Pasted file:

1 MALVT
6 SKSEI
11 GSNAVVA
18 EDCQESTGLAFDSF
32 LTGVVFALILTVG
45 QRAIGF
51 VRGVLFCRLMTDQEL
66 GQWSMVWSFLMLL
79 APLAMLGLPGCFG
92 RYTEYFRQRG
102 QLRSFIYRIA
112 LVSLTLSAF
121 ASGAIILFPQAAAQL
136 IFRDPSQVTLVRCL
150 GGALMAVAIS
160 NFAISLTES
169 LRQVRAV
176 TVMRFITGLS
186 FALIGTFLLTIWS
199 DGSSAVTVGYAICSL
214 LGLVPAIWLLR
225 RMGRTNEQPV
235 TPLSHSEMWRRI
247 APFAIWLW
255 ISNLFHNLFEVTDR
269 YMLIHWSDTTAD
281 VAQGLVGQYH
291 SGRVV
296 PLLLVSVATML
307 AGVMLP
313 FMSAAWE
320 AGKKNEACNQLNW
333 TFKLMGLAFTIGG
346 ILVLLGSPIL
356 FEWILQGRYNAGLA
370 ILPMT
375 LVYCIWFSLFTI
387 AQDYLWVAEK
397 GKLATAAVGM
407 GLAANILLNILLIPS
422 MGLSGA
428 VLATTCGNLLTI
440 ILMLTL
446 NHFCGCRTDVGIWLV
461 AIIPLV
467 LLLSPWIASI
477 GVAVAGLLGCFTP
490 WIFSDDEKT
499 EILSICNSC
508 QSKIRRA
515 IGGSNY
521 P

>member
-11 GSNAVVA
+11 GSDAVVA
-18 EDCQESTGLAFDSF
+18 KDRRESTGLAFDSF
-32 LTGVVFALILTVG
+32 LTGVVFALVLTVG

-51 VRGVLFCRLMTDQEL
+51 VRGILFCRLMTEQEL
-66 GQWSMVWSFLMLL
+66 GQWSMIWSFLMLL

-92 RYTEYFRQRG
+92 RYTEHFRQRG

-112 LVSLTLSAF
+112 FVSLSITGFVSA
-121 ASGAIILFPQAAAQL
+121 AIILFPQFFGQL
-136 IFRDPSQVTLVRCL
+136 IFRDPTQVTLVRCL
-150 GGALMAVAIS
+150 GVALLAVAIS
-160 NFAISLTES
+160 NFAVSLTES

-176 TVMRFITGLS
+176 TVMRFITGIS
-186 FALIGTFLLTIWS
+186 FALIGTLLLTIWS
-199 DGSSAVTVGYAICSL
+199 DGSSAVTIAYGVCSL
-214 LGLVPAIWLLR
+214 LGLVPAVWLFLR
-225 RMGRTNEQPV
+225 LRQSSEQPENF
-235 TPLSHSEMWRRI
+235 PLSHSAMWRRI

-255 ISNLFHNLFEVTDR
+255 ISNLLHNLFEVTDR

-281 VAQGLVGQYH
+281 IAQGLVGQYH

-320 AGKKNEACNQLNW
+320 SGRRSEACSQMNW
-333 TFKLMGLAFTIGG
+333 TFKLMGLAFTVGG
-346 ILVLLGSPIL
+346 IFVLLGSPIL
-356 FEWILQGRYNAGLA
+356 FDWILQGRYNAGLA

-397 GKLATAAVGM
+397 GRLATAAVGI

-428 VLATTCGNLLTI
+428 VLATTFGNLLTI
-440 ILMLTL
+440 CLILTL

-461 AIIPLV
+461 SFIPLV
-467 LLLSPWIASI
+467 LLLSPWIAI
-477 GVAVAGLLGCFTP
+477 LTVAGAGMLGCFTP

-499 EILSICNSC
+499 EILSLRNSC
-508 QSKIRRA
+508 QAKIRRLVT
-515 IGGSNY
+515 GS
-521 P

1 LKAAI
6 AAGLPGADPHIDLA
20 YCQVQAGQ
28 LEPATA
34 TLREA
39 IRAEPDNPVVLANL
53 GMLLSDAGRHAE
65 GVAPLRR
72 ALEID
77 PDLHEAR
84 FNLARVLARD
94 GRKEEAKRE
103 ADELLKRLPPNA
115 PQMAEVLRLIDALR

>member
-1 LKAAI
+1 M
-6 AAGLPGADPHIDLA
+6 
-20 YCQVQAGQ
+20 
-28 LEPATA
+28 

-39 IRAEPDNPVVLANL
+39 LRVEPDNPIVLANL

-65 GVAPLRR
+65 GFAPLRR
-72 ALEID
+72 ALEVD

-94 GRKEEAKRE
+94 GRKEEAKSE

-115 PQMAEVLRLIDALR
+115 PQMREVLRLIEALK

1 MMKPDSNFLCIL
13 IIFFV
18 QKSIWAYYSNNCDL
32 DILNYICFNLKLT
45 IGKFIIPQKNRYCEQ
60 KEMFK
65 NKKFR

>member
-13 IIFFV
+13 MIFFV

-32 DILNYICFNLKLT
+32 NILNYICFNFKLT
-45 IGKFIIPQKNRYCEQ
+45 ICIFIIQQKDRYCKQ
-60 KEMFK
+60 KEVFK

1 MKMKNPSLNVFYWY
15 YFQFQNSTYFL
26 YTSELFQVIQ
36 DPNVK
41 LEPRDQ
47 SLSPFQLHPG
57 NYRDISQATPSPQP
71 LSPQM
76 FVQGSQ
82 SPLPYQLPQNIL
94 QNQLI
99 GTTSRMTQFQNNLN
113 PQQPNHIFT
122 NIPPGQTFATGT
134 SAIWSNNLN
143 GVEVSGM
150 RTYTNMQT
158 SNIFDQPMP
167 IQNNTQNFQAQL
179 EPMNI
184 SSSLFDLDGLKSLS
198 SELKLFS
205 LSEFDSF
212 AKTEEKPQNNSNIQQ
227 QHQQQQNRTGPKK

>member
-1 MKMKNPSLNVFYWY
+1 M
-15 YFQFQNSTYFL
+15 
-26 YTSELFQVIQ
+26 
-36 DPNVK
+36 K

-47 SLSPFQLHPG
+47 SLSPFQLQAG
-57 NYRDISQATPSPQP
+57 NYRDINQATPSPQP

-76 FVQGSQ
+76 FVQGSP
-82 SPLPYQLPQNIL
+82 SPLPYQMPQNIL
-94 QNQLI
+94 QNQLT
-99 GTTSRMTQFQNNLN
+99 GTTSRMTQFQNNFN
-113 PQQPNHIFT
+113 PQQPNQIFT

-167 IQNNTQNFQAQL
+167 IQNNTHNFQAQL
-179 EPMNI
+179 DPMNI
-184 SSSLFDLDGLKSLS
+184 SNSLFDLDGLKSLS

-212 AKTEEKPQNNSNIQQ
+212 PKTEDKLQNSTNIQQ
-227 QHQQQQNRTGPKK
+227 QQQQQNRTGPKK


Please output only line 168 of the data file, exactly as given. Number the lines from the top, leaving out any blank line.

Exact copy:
1 MKMKNPSLNVFYWY